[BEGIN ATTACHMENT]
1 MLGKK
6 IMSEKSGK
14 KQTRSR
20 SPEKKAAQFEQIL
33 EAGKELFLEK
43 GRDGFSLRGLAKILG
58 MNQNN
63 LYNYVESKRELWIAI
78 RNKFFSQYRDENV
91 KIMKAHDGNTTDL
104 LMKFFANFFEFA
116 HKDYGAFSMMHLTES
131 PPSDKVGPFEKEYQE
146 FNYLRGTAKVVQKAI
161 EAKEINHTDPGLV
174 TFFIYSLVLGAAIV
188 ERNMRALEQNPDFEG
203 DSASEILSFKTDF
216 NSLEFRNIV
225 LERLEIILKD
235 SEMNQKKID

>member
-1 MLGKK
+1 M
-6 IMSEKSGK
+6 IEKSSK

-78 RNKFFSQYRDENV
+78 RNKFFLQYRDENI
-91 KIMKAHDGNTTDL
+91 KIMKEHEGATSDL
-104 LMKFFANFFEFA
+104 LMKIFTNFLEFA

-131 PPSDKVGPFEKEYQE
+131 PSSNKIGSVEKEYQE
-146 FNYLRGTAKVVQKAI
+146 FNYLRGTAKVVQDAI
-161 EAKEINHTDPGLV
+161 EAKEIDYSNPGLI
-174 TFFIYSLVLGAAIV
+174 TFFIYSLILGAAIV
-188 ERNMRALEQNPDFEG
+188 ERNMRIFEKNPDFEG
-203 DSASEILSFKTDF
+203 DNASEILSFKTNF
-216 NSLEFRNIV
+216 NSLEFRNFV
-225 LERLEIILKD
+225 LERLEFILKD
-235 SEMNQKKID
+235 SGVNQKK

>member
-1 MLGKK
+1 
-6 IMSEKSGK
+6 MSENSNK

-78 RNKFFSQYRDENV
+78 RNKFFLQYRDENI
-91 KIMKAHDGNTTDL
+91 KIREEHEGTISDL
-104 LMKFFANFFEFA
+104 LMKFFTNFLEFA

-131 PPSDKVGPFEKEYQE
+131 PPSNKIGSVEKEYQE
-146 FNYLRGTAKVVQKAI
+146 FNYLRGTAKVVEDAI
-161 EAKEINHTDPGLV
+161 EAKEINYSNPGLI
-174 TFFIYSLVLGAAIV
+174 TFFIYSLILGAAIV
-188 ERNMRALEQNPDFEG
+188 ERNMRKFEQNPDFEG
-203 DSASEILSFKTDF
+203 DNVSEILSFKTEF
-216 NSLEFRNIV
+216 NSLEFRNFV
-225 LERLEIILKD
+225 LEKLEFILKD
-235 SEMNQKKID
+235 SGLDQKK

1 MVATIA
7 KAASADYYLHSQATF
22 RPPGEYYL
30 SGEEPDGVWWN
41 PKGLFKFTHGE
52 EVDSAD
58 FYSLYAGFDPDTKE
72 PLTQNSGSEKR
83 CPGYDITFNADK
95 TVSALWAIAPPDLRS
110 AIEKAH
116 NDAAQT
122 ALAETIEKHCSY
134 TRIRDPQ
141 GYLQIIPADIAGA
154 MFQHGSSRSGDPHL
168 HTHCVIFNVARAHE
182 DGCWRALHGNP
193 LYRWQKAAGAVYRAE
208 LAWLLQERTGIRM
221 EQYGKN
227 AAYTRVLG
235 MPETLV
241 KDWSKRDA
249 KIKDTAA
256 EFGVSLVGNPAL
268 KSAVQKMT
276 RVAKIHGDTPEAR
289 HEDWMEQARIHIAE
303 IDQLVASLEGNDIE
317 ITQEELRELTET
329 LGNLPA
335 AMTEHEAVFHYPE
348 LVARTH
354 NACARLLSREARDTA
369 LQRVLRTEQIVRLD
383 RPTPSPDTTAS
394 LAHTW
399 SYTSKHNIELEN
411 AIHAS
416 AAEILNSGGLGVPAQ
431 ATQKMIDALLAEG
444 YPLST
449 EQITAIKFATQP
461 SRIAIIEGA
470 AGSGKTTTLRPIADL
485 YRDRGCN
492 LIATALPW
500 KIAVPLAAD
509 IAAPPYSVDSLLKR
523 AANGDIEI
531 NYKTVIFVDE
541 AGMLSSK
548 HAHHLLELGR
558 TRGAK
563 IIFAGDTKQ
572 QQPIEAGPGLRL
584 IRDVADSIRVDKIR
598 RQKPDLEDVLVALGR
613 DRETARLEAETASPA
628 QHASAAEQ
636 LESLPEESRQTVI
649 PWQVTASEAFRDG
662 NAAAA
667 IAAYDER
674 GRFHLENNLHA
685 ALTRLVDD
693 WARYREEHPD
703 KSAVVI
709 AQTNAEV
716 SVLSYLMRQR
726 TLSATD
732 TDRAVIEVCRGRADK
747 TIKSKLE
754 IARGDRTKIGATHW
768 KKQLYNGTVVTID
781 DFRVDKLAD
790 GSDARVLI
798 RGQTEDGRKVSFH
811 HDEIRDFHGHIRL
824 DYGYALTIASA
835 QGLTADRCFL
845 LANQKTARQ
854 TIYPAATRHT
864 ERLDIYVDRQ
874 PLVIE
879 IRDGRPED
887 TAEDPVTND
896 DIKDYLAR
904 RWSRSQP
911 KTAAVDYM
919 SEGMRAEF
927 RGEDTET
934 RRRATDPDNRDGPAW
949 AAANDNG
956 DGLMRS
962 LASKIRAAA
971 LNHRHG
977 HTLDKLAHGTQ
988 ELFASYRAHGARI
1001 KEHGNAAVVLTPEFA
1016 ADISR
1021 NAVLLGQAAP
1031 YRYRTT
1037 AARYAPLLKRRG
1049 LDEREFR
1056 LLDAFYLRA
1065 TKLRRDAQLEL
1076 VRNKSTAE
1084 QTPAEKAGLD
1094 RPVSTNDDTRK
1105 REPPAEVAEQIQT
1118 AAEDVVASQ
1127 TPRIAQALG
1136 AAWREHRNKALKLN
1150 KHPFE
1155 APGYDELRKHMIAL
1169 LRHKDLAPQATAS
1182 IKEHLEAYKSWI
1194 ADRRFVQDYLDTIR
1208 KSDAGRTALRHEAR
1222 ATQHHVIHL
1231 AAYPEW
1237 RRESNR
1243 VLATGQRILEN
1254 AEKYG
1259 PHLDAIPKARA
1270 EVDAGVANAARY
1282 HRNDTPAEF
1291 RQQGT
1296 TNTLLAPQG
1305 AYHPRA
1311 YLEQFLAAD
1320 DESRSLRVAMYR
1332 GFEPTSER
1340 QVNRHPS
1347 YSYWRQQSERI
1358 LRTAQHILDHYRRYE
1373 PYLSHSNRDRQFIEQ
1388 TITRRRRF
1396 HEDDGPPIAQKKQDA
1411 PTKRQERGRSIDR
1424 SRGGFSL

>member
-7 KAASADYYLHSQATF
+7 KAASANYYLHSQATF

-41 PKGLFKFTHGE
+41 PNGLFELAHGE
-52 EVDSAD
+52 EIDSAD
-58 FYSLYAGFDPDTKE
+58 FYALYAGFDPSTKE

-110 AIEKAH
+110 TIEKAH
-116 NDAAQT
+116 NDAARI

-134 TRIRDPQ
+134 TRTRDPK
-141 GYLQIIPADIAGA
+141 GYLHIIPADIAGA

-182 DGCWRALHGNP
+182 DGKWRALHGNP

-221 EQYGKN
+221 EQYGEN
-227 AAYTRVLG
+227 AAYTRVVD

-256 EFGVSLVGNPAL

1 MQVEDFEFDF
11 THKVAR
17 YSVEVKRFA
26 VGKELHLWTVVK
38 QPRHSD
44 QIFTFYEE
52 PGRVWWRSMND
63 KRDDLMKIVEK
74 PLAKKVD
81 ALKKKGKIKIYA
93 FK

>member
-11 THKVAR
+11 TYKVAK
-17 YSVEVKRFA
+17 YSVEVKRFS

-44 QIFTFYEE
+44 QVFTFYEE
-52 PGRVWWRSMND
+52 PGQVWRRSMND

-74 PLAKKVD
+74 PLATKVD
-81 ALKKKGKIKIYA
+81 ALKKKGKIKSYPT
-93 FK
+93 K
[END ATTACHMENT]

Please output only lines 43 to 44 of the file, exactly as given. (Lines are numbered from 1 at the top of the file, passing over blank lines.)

-203 DSASEILSFKTDF
+203 DNASEILSFKTNF